RFE/RL: It's 10 days before the second round of nuclear talks in Turkey. What's the exact message you are sending right now to the Iranian government to increase the pressure?

Cohen: Well, I think the message to the Iranian government in the run up to these talks in Istanbul is that the international community is unified and strongly supportive of robust sanctions so long as they are necessary. The whole goal here is to create leverage and opportunity for the diplomats to do their work. But that requires the Iranians to come to Istanbul with some seriousness and a willingness to engage with the international community and resolve these concerns. And until they do so, I think the international community is quite unified in its view that pressure needs to be brought to bear on the Iranian government. And that is the message, that is why we are on these trips.

RFE/RL: Do you think the sanctions are having any effect?

Investors check an electronic board showing stock information at the Tehran Stock Exchange (file photo)
In terms of the effectiveness of the sanctions, we are seeing that the sanctions are having an effect inside Iran and in particular on the Iranian leadership. We are seeing indications that there is increasing turmoil within the leadership as the sanctions are starting to have an economic effect.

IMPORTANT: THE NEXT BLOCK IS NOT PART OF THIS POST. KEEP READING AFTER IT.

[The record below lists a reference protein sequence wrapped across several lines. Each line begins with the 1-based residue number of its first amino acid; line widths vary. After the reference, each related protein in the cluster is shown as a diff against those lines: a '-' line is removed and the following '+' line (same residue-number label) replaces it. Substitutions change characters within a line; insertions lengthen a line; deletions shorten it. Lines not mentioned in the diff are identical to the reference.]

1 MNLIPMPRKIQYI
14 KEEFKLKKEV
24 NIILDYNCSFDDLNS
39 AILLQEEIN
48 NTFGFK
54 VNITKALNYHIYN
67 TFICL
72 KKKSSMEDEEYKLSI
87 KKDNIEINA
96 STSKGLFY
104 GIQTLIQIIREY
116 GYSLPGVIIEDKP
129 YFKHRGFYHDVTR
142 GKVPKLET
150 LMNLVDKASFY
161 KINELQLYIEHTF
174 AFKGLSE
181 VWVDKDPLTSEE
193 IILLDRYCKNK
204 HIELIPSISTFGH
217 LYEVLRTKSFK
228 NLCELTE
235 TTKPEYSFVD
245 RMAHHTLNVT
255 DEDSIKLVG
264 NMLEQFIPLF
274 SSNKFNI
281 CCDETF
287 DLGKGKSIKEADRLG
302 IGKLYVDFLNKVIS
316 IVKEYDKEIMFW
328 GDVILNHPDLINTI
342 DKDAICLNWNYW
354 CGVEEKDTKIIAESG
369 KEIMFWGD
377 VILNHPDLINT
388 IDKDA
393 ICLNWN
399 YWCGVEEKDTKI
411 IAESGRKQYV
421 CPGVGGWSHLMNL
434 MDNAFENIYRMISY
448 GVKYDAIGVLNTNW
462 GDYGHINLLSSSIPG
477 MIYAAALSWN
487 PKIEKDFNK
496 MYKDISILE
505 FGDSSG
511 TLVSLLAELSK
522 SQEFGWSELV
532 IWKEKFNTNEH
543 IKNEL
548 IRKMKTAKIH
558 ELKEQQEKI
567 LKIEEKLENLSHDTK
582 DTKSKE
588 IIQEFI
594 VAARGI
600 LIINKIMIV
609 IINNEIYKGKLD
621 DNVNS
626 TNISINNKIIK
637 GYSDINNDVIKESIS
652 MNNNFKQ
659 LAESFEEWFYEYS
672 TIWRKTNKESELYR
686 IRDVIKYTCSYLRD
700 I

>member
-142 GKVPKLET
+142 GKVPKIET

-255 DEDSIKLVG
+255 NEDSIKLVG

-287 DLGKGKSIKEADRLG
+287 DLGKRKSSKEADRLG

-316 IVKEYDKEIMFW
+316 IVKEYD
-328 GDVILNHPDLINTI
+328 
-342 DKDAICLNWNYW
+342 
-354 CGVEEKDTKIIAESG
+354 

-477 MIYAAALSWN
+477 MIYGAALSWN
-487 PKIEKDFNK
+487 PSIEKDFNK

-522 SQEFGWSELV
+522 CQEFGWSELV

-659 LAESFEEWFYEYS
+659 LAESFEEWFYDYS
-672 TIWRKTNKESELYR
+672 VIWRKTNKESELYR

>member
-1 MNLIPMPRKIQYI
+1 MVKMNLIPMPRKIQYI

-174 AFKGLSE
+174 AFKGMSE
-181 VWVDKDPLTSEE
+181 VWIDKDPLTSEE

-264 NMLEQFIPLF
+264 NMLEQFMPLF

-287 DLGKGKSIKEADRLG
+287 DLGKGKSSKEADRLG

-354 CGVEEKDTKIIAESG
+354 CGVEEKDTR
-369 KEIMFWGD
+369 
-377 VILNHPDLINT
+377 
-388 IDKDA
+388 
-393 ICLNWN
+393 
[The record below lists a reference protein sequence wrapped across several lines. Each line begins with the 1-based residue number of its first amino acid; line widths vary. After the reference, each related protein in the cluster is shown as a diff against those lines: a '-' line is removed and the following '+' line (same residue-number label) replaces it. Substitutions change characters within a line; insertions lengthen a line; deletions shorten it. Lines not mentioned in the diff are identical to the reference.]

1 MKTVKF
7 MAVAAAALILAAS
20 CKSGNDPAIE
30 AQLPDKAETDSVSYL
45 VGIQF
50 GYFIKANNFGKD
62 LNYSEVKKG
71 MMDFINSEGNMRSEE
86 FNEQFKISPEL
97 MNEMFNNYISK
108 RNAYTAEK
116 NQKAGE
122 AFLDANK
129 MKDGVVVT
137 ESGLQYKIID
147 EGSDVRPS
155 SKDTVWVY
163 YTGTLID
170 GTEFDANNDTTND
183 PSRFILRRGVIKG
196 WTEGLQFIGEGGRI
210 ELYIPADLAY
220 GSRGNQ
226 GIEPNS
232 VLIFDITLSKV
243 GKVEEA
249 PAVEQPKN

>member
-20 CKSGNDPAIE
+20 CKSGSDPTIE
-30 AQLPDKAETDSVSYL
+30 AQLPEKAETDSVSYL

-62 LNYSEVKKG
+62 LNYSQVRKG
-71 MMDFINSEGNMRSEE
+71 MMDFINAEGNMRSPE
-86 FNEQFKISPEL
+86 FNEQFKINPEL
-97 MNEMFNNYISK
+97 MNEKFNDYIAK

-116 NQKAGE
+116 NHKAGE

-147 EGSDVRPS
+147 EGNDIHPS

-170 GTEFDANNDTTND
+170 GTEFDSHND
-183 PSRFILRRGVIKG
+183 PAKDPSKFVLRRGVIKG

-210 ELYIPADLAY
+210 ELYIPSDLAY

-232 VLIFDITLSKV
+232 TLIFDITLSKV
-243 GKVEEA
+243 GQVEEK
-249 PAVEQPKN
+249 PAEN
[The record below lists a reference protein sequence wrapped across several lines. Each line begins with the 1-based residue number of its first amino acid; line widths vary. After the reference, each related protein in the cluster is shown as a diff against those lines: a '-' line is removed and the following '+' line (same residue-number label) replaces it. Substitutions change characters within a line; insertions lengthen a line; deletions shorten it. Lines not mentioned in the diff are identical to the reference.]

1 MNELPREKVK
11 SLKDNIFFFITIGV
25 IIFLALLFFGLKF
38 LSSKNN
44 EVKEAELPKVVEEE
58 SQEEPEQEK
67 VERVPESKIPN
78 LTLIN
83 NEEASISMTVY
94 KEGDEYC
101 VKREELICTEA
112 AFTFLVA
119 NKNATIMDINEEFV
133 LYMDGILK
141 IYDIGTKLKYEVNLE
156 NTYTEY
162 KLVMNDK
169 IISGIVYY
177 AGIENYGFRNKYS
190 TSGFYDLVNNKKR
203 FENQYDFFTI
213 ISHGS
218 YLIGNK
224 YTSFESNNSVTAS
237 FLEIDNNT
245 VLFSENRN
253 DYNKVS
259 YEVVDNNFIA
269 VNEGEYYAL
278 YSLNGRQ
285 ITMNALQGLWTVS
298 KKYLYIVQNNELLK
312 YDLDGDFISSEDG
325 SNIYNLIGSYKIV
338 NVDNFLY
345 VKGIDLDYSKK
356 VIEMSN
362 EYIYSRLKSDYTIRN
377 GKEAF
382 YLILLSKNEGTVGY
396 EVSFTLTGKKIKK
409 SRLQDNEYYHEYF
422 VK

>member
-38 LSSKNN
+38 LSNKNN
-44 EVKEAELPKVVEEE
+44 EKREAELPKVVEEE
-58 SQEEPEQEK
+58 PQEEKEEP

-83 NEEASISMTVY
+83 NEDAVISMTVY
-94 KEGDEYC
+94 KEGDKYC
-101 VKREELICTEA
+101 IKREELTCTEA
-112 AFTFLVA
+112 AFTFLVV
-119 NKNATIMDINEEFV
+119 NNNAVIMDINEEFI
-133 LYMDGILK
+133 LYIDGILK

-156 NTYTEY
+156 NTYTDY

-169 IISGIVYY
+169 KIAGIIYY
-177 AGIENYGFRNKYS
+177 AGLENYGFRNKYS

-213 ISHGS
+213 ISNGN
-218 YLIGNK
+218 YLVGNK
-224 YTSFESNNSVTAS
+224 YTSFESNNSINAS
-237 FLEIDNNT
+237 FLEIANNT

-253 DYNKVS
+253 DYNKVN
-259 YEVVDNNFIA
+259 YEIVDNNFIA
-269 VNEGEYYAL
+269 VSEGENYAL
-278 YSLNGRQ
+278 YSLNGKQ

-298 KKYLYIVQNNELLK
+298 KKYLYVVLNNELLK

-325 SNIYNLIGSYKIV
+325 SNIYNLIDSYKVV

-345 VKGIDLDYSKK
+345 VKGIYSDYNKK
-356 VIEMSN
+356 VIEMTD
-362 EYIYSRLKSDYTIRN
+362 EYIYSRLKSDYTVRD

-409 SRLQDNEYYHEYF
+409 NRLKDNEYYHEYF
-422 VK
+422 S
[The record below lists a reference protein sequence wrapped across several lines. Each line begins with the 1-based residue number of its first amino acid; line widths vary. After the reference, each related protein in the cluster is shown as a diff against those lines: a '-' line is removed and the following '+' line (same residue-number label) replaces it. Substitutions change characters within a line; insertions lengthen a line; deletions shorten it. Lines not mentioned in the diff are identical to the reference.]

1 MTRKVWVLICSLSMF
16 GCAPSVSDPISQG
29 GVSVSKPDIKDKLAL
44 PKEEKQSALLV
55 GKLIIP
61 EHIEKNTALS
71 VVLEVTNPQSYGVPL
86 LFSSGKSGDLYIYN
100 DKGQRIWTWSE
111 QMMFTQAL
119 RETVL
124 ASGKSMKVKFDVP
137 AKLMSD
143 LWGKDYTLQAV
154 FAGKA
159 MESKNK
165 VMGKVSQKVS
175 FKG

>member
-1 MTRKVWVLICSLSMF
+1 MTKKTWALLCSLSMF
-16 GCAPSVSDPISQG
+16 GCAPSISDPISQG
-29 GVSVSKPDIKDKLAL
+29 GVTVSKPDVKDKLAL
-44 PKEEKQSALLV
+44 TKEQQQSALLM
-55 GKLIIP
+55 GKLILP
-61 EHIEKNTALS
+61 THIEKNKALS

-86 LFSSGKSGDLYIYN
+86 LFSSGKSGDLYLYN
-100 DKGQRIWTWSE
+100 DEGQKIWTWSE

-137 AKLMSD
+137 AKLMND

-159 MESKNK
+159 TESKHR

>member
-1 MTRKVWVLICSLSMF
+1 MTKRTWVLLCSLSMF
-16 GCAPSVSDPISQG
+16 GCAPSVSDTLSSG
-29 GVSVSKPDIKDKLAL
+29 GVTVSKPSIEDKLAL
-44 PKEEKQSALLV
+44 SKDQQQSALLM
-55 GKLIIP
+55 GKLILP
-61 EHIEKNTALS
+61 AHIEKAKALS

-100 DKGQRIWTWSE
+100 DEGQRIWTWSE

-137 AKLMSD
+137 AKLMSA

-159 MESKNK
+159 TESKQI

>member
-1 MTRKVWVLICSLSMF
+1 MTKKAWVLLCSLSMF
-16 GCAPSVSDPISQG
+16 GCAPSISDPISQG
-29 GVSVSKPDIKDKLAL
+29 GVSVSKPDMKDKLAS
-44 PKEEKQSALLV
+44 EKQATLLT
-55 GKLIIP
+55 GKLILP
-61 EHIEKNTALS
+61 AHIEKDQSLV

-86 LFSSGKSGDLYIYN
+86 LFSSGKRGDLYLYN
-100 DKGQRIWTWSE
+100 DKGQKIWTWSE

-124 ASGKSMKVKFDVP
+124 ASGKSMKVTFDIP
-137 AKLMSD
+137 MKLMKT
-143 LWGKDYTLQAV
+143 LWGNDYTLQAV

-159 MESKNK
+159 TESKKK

RFE/RL: Do you have any examples of the sanctions having an effect?

Cohen: There have been comments made in the press, in public in Iran, where the leadership has been criticized for not taking the sanctions seriously, as one example. I think there are other indications that the leadership in Iran is increasingly concerned about the economic impact of the sanctions. I think, as you know, the Iranians have been planning to institute a subsidies reform effort which has been delayed and delayed and is now slowly starting to be implemented. I think much of the delay in the implementation of the subsidies reforms is due to the concerns that have to do with how that will interact with the sanctions and whether the Iranian government is going to be able to contain the price increases that they are imposing on the Iranian public. So I think there is a number of indications that the sanctions are starting to really get the attention of the Iranian leadership.